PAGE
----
Tuesday 17 April 2018

Rooms To Unlet

Down the decades, indeed centuries, the word "Landlord" has always been one that produces an adverse reaction. There are many uses of land with many wanting to use it and so those who are the legal owners become landlords. In the 18th Century I suspect my tenant farmers could have been at odds with the gentry class.

Rather later, I recall my parents, who liked to welcome and enjoy the company of friends and neighbours, did not like it when the landlord called, especially when he persisted shouting "I know you are there" while we hid in the attic. As a student, I needed landlords, but many of them made it clear that they did not need me.

There was a time when a high proportion of the population rented, none of that lets make everyone a property owner business then. So the politics of the period meant a party that would "control" rents or promised only to allow "fair" rents etc. meant all the parties bidding for the mass votes of those for whom renting was the only way to have living space.

Having lurched about the property markets to promote mass ownership and that becoming rapidly unstuck and having consigned a good many to what is effectively debt slavery we are back to the business of renting being necessary for many. Bash the landlords is back on the agenda.

This is now complicated by the fact that in the longer past the tension was between Brit's of various kinds. In the 21st Century we have many and various sections with their distinctive ways and means inherited from the places of their origins. One feature is that migrants with money often chose property, those without money, especially refugees, then become almost a servile class.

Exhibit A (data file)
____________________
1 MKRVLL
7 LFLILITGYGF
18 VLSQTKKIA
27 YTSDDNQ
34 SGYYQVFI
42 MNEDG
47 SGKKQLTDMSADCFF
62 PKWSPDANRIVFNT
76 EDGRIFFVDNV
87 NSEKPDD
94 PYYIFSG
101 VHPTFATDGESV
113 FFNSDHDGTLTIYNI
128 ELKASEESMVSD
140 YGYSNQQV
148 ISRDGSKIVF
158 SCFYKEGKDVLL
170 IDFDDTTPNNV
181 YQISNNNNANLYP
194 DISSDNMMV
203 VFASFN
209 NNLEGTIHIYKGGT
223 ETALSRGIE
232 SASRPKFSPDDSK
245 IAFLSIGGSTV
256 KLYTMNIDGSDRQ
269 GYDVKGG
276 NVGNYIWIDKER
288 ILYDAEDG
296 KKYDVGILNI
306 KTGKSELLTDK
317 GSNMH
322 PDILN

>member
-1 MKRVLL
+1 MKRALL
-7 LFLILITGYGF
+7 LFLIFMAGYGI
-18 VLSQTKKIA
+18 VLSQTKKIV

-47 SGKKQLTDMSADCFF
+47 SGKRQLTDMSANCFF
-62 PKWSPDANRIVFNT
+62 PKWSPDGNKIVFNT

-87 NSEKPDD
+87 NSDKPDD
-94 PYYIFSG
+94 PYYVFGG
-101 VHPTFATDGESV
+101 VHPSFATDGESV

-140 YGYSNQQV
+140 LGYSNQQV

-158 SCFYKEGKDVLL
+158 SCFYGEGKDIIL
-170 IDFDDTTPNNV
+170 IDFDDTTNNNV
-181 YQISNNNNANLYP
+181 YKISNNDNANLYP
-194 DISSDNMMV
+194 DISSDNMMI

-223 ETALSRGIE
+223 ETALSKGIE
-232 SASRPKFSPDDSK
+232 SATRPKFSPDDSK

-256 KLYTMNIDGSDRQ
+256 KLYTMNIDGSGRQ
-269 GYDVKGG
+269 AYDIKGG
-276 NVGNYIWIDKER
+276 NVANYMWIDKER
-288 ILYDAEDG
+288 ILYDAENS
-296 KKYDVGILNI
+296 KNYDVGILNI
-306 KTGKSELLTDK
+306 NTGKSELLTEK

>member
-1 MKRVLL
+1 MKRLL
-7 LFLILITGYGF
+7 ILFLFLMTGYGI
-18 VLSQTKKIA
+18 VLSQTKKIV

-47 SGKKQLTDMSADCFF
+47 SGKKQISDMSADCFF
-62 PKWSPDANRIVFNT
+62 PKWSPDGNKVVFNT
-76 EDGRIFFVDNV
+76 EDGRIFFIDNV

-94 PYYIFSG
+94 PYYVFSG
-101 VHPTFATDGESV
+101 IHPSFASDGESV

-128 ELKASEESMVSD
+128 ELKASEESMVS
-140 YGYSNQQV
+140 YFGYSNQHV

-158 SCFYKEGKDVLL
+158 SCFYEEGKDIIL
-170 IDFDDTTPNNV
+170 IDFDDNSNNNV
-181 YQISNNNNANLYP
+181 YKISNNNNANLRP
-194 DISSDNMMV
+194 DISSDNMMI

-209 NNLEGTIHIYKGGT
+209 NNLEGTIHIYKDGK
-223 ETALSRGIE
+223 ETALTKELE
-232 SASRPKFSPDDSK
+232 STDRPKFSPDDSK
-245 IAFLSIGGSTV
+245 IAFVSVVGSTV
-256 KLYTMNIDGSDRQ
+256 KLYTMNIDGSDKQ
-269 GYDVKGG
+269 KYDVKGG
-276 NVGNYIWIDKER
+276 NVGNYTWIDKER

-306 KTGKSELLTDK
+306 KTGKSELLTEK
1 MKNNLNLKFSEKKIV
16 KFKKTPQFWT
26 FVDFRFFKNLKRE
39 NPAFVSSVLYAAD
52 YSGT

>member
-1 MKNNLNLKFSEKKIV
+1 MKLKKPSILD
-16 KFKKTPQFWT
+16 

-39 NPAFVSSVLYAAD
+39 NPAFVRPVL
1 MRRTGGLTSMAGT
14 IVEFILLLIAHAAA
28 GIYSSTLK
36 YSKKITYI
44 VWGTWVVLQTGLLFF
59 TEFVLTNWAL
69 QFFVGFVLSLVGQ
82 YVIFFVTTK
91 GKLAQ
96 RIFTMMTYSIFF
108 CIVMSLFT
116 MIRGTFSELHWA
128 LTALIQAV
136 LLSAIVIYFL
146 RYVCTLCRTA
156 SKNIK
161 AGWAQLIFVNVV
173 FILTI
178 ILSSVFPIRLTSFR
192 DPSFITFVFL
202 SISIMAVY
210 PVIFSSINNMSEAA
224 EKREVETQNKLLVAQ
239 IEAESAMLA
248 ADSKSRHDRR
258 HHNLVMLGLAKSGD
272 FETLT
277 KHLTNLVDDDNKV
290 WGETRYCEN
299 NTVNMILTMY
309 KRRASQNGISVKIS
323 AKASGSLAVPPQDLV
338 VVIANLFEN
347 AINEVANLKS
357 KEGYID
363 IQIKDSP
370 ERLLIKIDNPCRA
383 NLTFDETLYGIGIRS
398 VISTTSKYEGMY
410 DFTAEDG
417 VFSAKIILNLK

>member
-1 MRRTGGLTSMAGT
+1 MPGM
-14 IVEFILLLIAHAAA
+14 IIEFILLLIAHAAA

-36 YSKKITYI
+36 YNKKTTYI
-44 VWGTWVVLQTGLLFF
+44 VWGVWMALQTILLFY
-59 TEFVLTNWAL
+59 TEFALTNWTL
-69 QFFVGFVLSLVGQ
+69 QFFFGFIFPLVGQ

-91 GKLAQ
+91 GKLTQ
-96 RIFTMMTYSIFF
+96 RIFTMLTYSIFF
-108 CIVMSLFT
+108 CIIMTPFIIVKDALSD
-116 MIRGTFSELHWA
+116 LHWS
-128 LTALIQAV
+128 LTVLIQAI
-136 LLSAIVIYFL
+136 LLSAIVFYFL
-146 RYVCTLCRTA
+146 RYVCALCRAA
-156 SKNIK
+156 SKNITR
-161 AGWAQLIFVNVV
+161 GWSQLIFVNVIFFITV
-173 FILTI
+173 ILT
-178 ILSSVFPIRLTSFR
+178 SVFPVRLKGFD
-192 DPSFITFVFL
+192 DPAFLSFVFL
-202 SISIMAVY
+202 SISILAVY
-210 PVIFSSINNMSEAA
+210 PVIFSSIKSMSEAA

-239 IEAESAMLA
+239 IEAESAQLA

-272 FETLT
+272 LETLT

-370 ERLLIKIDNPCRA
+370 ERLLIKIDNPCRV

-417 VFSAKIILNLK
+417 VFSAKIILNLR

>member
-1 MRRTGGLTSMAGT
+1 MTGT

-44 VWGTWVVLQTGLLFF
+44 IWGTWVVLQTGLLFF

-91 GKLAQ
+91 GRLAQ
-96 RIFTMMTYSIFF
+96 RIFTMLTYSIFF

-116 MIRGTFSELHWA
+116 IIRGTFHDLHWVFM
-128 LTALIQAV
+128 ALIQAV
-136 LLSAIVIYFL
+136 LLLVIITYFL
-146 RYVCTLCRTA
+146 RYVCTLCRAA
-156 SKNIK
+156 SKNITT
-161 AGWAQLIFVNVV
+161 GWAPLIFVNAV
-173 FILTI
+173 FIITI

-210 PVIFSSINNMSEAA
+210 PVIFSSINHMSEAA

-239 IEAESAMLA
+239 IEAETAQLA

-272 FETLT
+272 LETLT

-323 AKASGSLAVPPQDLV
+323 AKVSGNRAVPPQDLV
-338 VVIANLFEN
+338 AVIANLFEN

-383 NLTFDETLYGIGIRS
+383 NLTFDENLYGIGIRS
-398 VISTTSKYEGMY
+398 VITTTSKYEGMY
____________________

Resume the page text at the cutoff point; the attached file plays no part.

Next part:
This means that while landlords are heading back to the top of the bash the rich lists the politics means that potentially there are massive subsidies needed as welfare or other benefits for the rapidly increasing numbers who need and are beholden to the landowners and renters.

None of our parties has any sensible or rational answers to any of this all variously claiming to be promoting property building, helping business, guaranteeing welfare and keeping a lid on rents at the same time when this is clearly impossible.

In the meantime those at the wrong end of are queuing to buy lottery tickets in the faint hope of buying their way out.

1 comment:

  1. The ubiquitous lottery tickets I never buy but queue up at my local store to be served after people in front all buy these.